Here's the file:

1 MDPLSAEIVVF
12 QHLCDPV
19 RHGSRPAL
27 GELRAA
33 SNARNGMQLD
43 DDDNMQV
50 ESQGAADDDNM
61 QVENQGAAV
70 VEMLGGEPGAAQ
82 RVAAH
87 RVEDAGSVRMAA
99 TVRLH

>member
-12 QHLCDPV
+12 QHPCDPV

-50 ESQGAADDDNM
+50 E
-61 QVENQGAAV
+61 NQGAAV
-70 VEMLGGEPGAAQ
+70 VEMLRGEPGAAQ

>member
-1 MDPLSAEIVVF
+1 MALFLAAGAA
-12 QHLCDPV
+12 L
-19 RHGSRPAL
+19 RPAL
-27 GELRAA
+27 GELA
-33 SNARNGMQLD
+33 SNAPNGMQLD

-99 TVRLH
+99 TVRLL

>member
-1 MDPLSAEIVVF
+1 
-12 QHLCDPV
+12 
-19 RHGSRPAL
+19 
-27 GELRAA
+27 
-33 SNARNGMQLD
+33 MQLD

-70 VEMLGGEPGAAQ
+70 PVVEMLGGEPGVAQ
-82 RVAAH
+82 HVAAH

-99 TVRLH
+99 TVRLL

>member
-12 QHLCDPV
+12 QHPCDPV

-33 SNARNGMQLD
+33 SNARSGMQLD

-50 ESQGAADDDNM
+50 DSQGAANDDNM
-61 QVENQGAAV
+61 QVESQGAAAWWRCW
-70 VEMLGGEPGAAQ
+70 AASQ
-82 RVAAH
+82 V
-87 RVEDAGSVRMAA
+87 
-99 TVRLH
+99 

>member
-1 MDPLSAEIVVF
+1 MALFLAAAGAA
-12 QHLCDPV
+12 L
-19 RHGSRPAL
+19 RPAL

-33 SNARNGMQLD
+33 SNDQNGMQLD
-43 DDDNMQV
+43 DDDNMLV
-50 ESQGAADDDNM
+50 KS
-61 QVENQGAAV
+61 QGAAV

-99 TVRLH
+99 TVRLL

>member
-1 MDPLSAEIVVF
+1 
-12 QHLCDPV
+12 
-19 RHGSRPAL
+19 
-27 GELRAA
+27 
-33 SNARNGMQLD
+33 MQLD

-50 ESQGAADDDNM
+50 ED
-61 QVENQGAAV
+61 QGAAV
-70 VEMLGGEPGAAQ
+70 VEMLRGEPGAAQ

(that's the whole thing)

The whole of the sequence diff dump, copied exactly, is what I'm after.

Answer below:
1 MDPLSAEIVVF
12 QHLCDPV
19 RHGSRPAL
27 GELRAA
33 SNARNGMQLD
43 DDDNMQV
50 ESQGAADDDNM
61 QVENQGAAV
70 VEMLGGEPGAAQ
82 RVAAH
87 RVEDAGSVRMAA
99 TVRLH

>member
-12 QHLCDPV
+12 QHPCDPV

-50 ESQGAADDDNM
+50 E
-61 QVENQGAAV
+61 NQGAAV
-70 VEMLGGEPGAAQ
+70 VEMLRGEPGAAQ

>member
-1 MDPLSAEIVVF
+1 MALFLAAGAA
-12 QHLCDPV
+12 L
-19 RHGSRPAL
+19 RPAL
-27 GELRAA
+27 GELA
-33 SNARNGMQLD
+33 SNAPNGMQLD

-99 TVRLH
+99 TVRLL

>member
-1 MDPLSAEIVVF
+1 
-12 QHLCDPV
+12 
-19 RHGSRPAL
+19 
-27 GELRAA
+27 
-33 SNARNGMQLD
+33 MQLD

-70 VEMLGGEPGAAQ
+70 PVVEMLGGEPGVAQ
-82 RVAAH
+82 HVAAH

-99 TVRLH
+99 TVRLL

>member
-12 QHLCDPV
+12 QHPCDPV

-33 SNARNGMQLD
+33 SNARSGMQLD

-50 ESQGAADDDNM
+50 DSQGAANDDNM
-61 QVENQGAAV
+61 QVESQGAAAWWRCW
-70 VEMLGGEPGAAQ
+70 AASQ
-82 RVAAH
+82 V
-87 RVEDAGSVRMAA
+87 
-99 TVRLH
+99 

>member
-1 MDPLSAEIVVF
+1 MALFLAAAGAA
-12 QHLCDPV
+12 L
-19 RHGSRPAL
+19 RPAL

-33 SNARNGMQLD
+33 SNDQNGMQLD
-43 DDDNMQV
+43 DDDNMLV
-50 ESQGAADDDNM
+50 KS
-61 QVENQGAAV
+61 QGAAV

-99 TVRLH
+99 TVRLL

>member
-1 MDPLSAEIVVF
+1 
-12 QHLCDPV
+12 
-19 RHGSRPAL
+19 
-27 GELRAA
+27 
-33 SNARNGMQLD
+33 MQLD

-50 ESQGAADDDNM
+50 ED
-61 QVENQGAAV
+61 QGAAV
-70 VEMLGGEPGAAQ
+70 VEMLRGEPGAAQ